Posted: Oct 21, 2013 7:00 AM by By Brenda Goodman
MONDAY, Oct. 21 (HealthDay News) -- Even after working with several nursing experts, first-time mom Katie Sweet wasn't able to make enough of her own breast milk to feed her newborn daughter.
And she said her baby just didn't do well on formula.
"Honestly, my daughter is a completely different girl on breast milk. She has less stomach issues, she sleeps better and seems more alert," said Sweet, an insurance agent in Grand Junction, Colo.
For a few months, she was able to keep her daughter on a breast-milk diet with the help of two local friends who were making more milk than they needed. But when those women weaned their own infants, her supply ran out, leaving her desperate to find more.
"I would do anything to make sure she got what she needed to be happy," Sweet said.
Like growing numbers of women who've gotten the message that breast milk is the best possible food for babies, but who find themselves unable to supply their own, she turned to the Internet.
She placed a classified ad offering to buy breast milk from a stranger on a website set up to connect people who want to sell their breast milk with others looking to purchase it.
"My husband and I did a lot of research and felt comfortable with the decision to purchase milk," Sweet said.
Her comfort turned to concern, however, as she learned of the findings of a new study that tested raw breast milk bought through the Internet.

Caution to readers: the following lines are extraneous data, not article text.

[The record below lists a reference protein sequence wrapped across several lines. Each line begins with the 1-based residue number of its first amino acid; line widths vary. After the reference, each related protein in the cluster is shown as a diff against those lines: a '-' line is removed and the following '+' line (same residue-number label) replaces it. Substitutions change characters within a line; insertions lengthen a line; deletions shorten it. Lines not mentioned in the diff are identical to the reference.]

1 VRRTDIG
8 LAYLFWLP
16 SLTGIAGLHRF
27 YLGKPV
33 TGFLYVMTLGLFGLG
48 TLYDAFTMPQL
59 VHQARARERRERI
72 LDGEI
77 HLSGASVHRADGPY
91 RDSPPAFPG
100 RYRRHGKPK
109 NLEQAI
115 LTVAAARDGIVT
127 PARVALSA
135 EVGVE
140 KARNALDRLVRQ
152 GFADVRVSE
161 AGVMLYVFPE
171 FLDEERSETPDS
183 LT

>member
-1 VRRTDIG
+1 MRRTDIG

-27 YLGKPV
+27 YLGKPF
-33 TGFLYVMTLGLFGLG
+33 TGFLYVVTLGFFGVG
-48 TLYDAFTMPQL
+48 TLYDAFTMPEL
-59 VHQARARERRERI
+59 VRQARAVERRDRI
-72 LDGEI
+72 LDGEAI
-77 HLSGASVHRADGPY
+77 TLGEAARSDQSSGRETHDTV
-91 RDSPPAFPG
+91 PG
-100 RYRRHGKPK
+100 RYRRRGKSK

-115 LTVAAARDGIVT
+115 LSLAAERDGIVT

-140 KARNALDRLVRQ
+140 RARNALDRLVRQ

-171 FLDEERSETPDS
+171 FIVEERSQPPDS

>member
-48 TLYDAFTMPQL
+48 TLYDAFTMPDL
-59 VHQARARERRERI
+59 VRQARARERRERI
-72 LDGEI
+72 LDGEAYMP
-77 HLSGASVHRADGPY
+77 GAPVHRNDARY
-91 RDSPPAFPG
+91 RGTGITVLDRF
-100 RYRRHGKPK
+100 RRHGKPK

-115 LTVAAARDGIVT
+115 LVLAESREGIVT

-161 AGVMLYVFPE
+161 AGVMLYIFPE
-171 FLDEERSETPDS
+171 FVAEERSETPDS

The researchers did not name the specific websites used in their study but said the contaminated samples came from a U.S. milk-sharing website that uses a classified ad format.
Of 101 samples purchased anonymously, nearly three-quarters of the samples contained bacteria that could make a baby sick, including three batches that tested positive for salmonella.
"There should not be salmonella in human milk," said Dr. Kathleen Marinelli, chair of the United States Breastfeeding Committee, a nonprofit group based in Washington, D.C.
Salmonella and other kinds of gram-negative bacteria, which were the most common types found in the study, normally live in a person's gut.
"That tells me that the person who pumped that milk used very bad hygiene. Essentially, they didn't wash their hands after using the toilet," said Marinelli, who was not involved in the study.
None of the samples tested positive for HIV (the AIDS virus), which can be passed through breast milk. But one in five tested positive for another virus called cytomegalovirus, or CMV.
CMV is common -- somewhere between 50 percent and 80 percent of people have had CMV by the time they're 40, according to the U.S. Centers for Disease Control and Prevention.
In healthy babies, CMV causes a mild flu-like illness that's rarely serious, Marinelli said. But for premature infants and those with compromised immune function, the virus can be very dangerous.
"If preemies get milk with CMV in it, they can get everything from a systemic illness that can put them back on a ventilator and make them really, really sick, to death, so you don't want them to get milk with CMV in it," said Marinelli, who is also a neonatologist at Connecticut Children's Medical Center, in Hartford.
Intriguingly, when the researchers compared the contamination in the purchased breast milk to unpasteurized samples that had been donated to a local breast milk bank, they found the donated samples were less likely to contain harmful germs.
Researchers say there may be a couple of reasons for the differences. The first is that milk banks carefully educate donors about safe collection and handling of breast milk. Some websites also post safe-sharing guidelines, but buyers have no way to know whether sellers are actually following them.